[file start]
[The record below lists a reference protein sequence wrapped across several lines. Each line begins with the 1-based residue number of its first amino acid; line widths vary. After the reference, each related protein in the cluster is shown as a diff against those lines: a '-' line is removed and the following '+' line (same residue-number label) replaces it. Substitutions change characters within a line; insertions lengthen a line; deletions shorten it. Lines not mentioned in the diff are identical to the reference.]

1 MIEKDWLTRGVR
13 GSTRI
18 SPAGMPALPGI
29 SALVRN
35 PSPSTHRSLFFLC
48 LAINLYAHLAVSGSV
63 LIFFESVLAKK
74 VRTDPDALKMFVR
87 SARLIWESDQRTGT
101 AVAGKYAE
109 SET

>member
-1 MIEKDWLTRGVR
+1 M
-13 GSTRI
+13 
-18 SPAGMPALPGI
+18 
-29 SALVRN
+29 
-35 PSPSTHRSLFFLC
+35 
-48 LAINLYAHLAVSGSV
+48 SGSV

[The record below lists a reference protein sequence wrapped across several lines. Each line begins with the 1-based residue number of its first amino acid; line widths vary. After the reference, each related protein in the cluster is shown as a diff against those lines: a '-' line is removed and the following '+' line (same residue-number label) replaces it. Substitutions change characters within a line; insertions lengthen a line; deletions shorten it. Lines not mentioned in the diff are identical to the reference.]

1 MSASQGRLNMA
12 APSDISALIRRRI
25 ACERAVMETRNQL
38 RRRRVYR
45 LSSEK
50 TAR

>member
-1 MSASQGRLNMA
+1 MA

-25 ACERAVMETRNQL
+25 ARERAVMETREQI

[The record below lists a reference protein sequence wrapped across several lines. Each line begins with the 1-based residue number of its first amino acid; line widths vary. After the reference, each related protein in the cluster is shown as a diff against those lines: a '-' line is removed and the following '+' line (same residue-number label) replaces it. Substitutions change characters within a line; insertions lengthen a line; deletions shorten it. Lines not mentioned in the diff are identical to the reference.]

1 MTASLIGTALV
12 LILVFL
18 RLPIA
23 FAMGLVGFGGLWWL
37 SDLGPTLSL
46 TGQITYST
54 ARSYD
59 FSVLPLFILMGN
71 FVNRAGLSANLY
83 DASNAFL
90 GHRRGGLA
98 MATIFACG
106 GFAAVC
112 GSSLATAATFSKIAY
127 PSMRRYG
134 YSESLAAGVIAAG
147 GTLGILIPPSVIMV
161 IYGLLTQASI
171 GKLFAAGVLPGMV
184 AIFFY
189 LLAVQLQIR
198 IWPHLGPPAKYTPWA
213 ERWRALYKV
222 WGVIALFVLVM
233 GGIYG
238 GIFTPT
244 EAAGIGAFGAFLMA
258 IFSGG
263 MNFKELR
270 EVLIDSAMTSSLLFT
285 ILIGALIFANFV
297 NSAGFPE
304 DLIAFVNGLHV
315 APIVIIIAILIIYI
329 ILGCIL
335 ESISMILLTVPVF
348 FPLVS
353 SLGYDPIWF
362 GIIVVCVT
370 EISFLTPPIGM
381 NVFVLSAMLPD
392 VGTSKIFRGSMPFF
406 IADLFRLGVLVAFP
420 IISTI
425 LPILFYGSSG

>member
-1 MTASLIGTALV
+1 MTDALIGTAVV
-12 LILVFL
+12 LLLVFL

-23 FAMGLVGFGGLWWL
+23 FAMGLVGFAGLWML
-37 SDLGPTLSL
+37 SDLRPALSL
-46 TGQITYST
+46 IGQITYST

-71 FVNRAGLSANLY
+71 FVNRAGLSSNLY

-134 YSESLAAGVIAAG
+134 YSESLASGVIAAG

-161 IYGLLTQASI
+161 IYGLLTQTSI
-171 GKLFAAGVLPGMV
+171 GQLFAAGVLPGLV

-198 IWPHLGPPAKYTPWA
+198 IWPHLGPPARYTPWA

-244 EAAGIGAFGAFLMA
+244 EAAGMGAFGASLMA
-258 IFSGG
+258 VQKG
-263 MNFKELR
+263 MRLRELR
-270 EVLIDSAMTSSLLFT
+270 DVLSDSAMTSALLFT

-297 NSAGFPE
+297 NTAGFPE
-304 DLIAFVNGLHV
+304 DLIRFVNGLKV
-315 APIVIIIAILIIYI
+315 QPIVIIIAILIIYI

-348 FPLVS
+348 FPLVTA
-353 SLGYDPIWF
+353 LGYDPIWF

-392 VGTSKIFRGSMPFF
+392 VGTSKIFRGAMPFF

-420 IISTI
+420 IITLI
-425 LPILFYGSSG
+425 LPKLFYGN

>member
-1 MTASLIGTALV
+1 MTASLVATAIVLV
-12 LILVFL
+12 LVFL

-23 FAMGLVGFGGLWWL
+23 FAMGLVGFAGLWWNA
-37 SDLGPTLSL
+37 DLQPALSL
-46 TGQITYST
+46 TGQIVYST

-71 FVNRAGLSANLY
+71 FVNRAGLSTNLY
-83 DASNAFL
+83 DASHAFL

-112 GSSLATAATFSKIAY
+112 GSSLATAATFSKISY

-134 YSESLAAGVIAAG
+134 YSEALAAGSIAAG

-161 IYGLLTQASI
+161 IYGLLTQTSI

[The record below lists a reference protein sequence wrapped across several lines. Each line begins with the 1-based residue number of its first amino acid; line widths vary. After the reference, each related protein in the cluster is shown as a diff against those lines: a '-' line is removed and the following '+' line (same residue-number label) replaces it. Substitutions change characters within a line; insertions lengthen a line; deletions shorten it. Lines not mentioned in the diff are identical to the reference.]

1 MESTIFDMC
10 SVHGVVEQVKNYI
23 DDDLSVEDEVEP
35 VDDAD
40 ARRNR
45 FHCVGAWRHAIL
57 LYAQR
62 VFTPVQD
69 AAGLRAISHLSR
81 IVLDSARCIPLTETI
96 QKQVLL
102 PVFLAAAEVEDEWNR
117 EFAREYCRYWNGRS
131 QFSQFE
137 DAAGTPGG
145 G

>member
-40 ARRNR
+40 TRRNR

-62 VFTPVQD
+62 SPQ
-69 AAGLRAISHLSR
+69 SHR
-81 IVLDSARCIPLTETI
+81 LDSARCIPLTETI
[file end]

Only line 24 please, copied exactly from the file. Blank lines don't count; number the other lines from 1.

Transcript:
-48 LAINLYAHLAVSGSV